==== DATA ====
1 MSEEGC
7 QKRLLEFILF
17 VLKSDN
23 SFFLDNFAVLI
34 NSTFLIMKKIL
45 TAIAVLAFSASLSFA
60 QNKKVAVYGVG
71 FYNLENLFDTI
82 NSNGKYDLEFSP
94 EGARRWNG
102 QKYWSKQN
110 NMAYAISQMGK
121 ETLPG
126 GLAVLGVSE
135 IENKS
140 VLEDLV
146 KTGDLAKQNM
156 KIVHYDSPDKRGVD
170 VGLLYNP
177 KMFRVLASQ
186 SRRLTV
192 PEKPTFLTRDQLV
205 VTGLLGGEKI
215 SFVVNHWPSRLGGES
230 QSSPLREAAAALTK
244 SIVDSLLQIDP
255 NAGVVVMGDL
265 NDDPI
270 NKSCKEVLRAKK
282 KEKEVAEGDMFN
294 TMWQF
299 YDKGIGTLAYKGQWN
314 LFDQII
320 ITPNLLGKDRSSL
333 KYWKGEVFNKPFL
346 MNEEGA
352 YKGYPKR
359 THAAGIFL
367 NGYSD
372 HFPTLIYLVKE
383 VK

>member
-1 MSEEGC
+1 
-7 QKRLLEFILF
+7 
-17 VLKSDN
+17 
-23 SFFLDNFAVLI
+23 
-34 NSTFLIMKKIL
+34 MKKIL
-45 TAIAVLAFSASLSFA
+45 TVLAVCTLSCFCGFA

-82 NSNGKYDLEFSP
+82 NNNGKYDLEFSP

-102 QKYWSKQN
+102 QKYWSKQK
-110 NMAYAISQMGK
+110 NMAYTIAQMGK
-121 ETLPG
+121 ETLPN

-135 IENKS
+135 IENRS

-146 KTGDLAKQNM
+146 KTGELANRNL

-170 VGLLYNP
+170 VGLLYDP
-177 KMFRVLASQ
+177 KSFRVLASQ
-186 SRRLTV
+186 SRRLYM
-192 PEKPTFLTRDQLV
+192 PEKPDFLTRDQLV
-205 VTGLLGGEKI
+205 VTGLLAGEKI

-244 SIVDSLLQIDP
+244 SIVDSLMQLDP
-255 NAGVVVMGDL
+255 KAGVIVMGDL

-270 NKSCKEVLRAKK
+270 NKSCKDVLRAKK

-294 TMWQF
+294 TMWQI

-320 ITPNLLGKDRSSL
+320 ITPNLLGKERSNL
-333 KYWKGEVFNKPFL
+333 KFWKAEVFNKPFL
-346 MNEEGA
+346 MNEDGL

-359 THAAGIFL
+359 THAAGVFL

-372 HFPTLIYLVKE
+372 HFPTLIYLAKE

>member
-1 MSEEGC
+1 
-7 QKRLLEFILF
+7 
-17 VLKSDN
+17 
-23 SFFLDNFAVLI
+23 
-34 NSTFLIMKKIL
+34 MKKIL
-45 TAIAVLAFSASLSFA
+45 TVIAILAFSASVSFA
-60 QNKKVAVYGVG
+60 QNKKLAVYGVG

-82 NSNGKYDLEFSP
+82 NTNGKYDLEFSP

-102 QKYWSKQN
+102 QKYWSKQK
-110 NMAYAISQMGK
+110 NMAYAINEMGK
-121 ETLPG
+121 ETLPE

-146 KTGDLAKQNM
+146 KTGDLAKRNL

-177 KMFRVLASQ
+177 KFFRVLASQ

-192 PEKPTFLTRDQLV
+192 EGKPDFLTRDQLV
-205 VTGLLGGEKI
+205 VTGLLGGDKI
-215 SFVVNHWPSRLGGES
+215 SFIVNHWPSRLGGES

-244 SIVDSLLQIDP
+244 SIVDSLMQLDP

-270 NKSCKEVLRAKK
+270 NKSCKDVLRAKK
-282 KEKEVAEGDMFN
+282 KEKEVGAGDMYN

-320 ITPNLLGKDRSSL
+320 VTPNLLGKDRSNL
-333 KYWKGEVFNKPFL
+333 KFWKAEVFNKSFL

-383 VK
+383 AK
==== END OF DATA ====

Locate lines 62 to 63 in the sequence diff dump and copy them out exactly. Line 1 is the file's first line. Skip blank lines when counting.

+121 ETLPN

-135 IENKS